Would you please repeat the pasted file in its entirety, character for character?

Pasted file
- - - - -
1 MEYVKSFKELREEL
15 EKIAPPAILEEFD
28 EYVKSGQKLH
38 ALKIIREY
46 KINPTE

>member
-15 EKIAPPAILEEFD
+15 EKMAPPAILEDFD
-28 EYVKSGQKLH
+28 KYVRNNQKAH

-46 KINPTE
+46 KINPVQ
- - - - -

1 MEYVKSFKELREEL
15 EKIAPPAILEEFD
28 EYVKSGQKLH
38 ALKIIREY
46 KINPTE

>member
-15 EKIAPPAILEEFD
+15 EKMAPPAILEDFD
-28 EYVKSGQKLH
+28 KYVRNNQKAH

-46 KINPTE
+46 KINPVQ